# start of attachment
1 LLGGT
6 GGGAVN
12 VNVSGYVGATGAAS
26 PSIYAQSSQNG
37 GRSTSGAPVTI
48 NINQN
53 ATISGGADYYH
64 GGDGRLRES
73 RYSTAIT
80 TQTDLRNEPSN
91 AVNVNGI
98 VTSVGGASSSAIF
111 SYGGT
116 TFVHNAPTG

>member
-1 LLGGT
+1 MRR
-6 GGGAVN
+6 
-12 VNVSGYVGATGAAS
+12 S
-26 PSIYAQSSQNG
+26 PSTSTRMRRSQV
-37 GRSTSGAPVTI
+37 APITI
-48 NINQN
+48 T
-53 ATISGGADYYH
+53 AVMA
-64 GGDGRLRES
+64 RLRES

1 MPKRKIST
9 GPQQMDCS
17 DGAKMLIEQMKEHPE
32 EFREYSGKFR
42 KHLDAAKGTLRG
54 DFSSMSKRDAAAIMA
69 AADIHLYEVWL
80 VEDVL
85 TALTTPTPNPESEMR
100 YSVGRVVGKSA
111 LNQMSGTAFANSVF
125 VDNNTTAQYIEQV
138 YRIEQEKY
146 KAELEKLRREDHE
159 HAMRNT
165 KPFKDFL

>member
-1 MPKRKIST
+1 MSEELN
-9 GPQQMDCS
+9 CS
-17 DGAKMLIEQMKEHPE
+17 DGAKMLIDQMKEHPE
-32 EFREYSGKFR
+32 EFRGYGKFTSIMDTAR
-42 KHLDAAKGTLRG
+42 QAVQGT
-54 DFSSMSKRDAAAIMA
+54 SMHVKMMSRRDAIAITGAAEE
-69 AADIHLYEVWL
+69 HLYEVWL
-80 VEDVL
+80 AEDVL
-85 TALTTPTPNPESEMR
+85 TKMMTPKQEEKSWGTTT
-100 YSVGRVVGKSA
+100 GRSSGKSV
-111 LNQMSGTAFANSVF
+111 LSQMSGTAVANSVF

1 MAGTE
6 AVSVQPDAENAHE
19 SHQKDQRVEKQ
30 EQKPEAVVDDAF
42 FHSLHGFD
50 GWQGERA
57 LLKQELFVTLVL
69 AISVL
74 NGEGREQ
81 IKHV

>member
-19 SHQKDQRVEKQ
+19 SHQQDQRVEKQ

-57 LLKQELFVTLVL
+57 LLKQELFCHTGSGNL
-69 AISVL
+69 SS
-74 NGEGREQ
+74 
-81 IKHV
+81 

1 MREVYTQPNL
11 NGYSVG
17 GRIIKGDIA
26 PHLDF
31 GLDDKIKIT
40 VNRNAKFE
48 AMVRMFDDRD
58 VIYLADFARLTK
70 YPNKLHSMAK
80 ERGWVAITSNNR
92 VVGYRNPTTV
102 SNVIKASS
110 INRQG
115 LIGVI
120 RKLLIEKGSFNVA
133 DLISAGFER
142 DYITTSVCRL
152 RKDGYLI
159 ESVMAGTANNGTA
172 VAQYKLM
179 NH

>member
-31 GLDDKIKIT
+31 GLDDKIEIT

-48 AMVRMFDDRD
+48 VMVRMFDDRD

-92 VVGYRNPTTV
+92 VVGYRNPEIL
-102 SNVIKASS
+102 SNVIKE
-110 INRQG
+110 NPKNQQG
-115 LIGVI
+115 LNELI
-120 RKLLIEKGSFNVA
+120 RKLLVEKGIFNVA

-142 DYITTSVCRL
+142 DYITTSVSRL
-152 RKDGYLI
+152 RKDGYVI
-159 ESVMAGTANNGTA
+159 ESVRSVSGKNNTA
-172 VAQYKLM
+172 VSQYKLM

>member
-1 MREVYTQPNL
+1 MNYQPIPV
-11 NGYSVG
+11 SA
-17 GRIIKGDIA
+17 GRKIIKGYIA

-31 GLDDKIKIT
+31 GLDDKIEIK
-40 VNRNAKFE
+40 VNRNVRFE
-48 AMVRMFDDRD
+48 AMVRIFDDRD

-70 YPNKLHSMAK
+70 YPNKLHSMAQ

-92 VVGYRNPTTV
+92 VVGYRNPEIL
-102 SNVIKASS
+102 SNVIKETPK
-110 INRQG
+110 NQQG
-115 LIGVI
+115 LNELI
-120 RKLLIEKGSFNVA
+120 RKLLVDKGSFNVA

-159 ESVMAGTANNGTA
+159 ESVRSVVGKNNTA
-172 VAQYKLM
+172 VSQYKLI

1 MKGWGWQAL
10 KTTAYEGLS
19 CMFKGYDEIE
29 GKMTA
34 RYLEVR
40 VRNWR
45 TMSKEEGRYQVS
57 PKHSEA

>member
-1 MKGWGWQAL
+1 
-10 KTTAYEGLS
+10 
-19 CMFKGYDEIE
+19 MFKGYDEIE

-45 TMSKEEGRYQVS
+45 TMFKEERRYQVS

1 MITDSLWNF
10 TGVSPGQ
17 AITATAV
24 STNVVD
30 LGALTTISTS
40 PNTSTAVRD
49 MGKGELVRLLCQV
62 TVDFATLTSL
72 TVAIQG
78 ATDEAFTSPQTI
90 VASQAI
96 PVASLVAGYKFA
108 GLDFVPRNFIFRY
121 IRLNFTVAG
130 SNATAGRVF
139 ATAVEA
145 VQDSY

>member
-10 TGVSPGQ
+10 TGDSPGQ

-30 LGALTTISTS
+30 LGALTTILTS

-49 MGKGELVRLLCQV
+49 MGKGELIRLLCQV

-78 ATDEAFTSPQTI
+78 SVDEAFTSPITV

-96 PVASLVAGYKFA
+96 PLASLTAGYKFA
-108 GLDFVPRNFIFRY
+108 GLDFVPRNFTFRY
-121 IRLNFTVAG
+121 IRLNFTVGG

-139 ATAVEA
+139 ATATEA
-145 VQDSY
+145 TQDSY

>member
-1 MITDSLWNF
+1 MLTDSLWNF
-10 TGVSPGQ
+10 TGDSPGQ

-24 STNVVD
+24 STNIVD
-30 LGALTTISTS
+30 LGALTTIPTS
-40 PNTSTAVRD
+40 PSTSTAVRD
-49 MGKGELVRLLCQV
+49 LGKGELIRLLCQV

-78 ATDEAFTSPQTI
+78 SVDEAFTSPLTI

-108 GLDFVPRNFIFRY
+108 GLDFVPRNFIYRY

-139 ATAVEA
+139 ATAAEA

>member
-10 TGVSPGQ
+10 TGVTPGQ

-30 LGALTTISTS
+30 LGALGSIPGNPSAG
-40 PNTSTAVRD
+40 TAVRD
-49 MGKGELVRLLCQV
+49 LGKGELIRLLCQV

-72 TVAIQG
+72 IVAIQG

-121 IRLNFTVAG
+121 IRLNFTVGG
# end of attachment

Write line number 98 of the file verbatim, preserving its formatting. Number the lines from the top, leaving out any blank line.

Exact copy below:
48 AMVRMFDDRD